What you need to know:
- Nairobi’s Hurlingham area is already starting to shape itself up as Kenya’s Chinatown with its array of restaurants, supermarkets and other facilities targeting Chinese people.
- Kenya’s debt to China stood at Sh262 billion ($2.6 billion) in June last year, up from Sh82.9 billion ($821 million) a year earlier and Sh14.7 billion ($146 million) in 2010.
While some Kenyans have a negative perception about Chinese products for their alleged unreliability, cheapness and for often being counterfeits, Kenya’s ties with China have deepened considerably in recent years.
A Kenyan today is likely to travel on a Chinese constructed road, buy Chinese goods from supermarkets, watch football in a Chinese built stadium, get treated in a Chinese built hospital, use a Chinese mobile phone and will soon travel from Mombasa to Nairobi on the standard gauge railway (SGR) funded and constructed by the Asian giant.
Nairobi’s Hurlingham area is already starting to shape itself up as Kenya’s Chinatown with its array of restaurants, supermarkets and other facilities targeting Chinese people.
And with a majority of companies and brands from the West now preferring to manufacture their products in China, the influence of the World’s second largest economy cannot be ignored as the Asian giant increases its presence in the country.
And the results have been a mixed bag.
Two weeks ago, the government announced it was negotiating a Sh60 billion loan from the Chinese to help fund a 2015/16 budget deficit.
The announcement by Principal Secretary Kamau Thugge came a week after the Chinese government agreed to loan Kenya $5 billion (a half a trillion shillings) to extend the SGR from Naivasha to Malaba.
Another $1.5 billion (Sh150 billion) had been granted last year for the Nairobi–Naivasha section on top of a $4 billion (Sh0.4 trillion) for the Mombasa-Nairobi section, raising concern among observers.
“The Chinese story is about the tale of the camel and the tent. Once you let them in to finance the first phase of a project, they will not stop,” wrote Nation columnist Jaindi Kisero on March 30.
“They will come dangling offers to you, promising to negotiate and arrange an Exim Bank of China loan on your behalf and carry out a feasibility study free of charge. This is the reason our appetite for Chinese contractor-negotiated loans has exploded,” he said.
According to the Quarterly Economic and Budgetary Review for the second quarter of 2015, Kenya repaid China loans amounting to Sh4.14 billion, comprising a principal amount of Sh3.4 billion and Sh738.22 million in interest.
Kenya’s debt to China stood at Sh262 billion ($2.6 billion) in June last year, up from Sh82.9 billion ($821 million) a year earlier and Sh14.7 billion ($146 million) in 2010.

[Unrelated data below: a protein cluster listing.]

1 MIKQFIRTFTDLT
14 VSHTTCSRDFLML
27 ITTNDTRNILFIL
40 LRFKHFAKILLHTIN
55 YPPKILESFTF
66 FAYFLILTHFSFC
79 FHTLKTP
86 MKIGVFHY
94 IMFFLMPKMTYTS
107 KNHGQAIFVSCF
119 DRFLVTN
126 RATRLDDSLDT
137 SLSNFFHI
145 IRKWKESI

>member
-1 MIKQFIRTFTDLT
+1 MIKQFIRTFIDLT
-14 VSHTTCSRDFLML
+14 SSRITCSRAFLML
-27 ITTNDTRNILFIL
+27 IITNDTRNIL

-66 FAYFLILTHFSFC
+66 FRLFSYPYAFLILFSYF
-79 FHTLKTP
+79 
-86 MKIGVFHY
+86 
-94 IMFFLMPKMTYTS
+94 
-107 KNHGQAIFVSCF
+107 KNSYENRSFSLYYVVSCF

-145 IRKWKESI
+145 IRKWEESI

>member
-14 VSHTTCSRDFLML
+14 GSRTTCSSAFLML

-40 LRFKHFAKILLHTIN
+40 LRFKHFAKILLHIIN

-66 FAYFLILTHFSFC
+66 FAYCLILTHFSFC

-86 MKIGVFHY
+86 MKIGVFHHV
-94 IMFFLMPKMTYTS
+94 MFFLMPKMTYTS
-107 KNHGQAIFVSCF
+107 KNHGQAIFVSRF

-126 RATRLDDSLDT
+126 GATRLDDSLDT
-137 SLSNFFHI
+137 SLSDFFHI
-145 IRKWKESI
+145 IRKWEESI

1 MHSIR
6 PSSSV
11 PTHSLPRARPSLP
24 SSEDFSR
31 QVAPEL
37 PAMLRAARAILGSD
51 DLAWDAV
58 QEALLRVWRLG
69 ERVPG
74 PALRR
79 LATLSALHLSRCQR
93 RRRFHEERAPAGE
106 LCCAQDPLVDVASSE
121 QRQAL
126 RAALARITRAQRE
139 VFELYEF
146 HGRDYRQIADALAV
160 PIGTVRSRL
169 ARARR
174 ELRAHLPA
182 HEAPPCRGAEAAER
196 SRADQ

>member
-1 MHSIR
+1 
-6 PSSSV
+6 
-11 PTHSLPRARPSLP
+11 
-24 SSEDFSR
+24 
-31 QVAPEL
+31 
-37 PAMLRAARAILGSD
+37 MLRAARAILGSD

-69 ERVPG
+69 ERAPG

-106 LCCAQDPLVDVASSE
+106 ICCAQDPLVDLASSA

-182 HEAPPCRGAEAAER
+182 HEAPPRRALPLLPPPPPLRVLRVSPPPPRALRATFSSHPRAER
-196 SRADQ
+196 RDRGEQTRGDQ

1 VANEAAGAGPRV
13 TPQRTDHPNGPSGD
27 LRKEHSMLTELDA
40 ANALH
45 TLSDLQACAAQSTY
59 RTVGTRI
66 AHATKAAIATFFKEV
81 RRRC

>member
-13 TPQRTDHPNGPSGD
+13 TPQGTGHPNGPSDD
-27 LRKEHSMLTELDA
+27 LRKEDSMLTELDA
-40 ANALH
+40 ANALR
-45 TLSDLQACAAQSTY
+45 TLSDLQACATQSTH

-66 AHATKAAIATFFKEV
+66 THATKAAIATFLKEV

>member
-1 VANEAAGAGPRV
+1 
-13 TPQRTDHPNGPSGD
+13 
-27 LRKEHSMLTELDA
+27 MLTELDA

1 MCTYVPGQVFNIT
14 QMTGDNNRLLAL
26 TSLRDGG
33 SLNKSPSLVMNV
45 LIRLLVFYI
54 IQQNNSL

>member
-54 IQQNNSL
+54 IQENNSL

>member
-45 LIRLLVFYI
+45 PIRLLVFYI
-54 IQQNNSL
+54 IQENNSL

So huge is our debt burden to China that the World Bank recently warned that Kenya’s huge appetite for Chinese loans risks choking the economy on the huge repayment burden.
A research paper by World Bank economists says Chinese loans to Kenya have been growing at 54 per cent a year between 2010 and 2014, with some of the credit having high interest rates.
“Kenya still has a heavy debt burden and China’s loans can bring debt to unsustainable levels. Some of China’s loans are non-concessional, which can raise debt-to-gross domestic product levels quickly,” says World Bank lead economist for Kenya, Mr Apurva Sangh.
On the flip side, the Chinese relationship with Kenya has resulted in world class infrastructure making them the most preferred by not only government but also the private sector for projects in the transport, energy and real estate sectors.
Thika Road, Kenya- Ethiopia highway, Nairobi Southern Bypass, Eastern Bypass, Northern Bypass, dualing of Lang'ata road and the expansion of Outering Road are some of the mega government projects that have earned them admiration among Kenyans for their workmanship and timely delivery.
Some of the organisations currently using Chinese contractors for projects include National Social Security Fund (NSSF), Kenya Commercial Bank and UAP Insurance and the University of Nairobi.
Last year, the Kenya National Highway Authority (KeNHA), awarded seven of 11 major road construction contracts to Chinese contractors earning them Sh90.6 billion.
The authority’s spokesman, Mr Charles Njogu, says, “most local contractors do not have the technical abilities to handle such intensive projects.”
But with this new found influx of Chinese projects and visitors has been an alarming increase of citizens from the Asian economic super power being found on the wrong side of the law or at crosshairs with Kenyans.
On Monday night, a Chinese travelling from the Democratic Republic of Congo was arrested at the JKIA with ivory bangles valued at Sh300,000.
Two days earlier, another one had been nabbed at the airport enroute to Guangzhou from Cameroon with similar items worth Sh60,000.
On April 5, two Chinese nationals were apprehended at the airport for allegedly trafficking illegal wildlife trophies.